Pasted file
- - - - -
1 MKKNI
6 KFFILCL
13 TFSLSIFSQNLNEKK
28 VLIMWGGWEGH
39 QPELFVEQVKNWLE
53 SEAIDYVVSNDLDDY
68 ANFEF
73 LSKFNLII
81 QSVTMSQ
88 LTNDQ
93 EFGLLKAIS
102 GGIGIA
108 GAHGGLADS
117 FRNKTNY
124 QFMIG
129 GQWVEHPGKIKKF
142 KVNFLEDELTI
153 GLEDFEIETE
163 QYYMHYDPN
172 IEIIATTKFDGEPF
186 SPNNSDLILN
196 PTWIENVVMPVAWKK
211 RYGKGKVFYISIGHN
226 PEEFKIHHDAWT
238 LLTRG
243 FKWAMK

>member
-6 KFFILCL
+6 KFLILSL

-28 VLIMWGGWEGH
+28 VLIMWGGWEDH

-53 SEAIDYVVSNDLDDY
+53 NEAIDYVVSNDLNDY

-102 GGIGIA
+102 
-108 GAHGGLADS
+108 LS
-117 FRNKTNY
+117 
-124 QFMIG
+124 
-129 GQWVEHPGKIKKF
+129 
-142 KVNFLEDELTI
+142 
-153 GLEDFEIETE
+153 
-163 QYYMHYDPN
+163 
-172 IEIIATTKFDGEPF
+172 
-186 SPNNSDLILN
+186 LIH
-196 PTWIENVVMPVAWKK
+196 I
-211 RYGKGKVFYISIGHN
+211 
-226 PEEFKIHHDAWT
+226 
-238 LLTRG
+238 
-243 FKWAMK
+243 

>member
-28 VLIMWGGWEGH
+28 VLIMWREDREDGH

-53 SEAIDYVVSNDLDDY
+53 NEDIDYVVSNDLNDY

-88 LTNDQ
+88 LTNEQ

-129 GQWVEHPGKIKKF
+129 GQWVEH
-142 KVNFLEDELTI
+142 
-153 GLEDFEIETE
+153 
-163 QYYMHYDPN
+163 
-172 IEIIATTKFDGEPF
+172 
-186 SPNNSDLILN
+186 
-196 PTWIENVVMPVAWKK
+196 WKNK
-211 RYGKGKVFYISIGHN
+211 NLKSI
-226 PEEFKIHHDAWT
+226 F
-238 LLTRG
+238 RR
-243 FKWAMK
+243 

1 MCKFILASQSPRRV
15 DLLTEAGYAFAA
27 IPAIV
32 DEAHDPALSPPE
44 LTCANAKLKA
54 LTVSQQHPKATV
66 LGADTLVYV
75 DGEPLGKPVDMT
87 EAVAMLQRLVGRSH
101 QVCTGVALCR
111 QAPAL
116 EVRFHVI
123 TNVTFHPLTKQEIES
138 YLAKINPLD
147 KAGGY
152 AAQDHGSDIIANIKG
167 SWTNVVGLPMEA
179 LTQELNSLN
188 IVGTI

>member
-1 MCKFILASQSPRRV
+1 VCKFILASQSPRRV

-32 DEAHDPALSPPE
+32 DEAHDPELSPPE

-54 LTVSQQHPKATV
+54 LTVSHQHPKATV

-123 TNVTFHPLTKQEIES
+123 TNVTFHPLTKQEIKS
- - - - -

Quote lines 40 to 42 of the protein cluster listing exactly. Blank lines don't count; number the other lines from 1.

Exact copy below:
-124 QFMIG
+124 
-129 GQWVEHPGKIKKF